Leading cloud computing and IT services provider, MJ Flood Technology today announced a €1.2 million IT infrastructure refresh and associated managed services contract with NUI, Galway.
Under the terms of the contract, MJ Flood Technology will perform a full compute, server and storage refresh at NUI Galway’s primary data centre with automatic failover to a secondary on-campus facility for resilient redundancy.
The new infrastructure will support teaching, multimedia learning and research for the university’s 17,000 students and 2,400 staff.
Based on a combination of HP server and storage technology, the refresh essentially creates a hybrid cloud environment for IT service delivery. A number of critical applications will be moved to the data centre and HP’s next generation 3PAR StoreServ hardware will provide critical, redundant storage capacity for the university’s demanding research and enterprise communities.
A robust service level agreement (SLA) for IT monitoring and support will be delivered by technical staff at MJ Flood Technology’s network operations centre through a three-year managed services contract.
Commenting on the investment programme, Director of ISS with NUI Galway, Sean O’Farrell said:
“This project is about bringing IT service delivery to a level which will support the university’s ambitions in terms of collaborative teaching, learning and research for the next three to five years, enabling us to exploit cloud integration, leverage our existing data centre capacity and position us for future growth. The investment provides us with a single, unified, managed IT infrastructure with 24 x 7 x 365 high availability and pro-active support.”
The design philosophy behind the refresh is based on principles of scalability and agility as James Finglas, managing director with MJ Flood Technology explains:
“We designed the infrastructure to meet NUIG’s current needs and to provide sufficient scalability to allow it to grow and develop in line with academic requirements. For example, the university estimates data growth at approx. 50TB per annum over the next three to five years, and we’ve built corresponding, flexible storage capacity, which will address the institution’s plans for multimedia learning and digital archiving well into the future.”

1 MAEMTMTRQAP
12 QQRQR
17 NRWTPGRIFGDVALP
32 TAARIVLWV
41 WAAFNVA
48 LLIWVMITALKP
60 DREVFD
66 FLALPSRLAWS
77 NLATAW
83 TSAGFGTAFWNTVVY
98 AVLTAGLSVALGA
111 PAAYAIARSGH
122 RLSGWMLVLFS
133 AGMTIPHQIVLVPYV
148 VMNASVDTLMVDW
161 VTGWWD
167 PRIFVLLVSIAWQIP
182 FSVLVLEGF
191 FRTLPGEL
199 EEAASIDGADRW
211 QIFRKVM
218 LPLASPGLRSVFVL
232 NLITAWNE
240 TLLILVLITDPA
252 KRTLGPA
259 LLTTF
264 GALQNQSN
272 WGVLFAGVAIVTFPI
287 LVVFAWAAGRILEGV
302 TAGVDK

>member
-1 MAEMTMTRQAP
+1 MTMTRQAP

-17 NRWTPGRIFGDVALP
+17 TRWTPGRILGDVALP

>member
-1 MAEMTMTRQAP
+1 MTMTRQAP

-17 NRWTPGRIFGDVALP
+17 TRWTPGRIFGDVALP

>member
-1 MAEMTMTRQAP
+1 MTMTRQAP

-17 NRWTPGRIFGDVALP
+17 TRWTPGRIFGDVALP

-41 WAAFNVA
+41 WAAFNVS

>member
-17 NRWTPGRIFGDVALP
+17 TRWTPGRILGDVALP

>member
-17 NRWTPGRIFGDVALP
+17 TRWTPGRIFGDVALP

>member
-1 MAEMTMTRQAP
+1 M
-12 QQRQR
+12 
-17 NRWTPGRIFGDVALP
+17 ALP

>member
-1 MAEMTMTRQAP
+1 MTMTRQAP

Mr O’Farrell cites Big Data as one of the major IT challenges facing the University.
“Researchers need to be able to spin up massive data sets at very short notice and without the need for complex local technology. Our new infrastructure will allow the University protect data assets that are currently stored across the campus, ensuring key data sets are backed up and secure. We need to be able to provide infrastructure/storage on demand and this project will enable the department respond effectively to such requests.”
The contract was awarded to MJ Flood Technology following a competitive tender process. It follows the completion of another cloud project, when the company’s technical team assisted in the migration of 55,000 student and alumni email accounts from an on premise system to Microsoft’s cloud-based Office 365 email and collaboration platform.
Mr O’Farrell said: “We are particularly impressed by the strong feature set of HP’s next generation server and storage infrastructure and we believe our managed services contract will allow ISS staff to engage in a more strategic way with the various communities on campus.”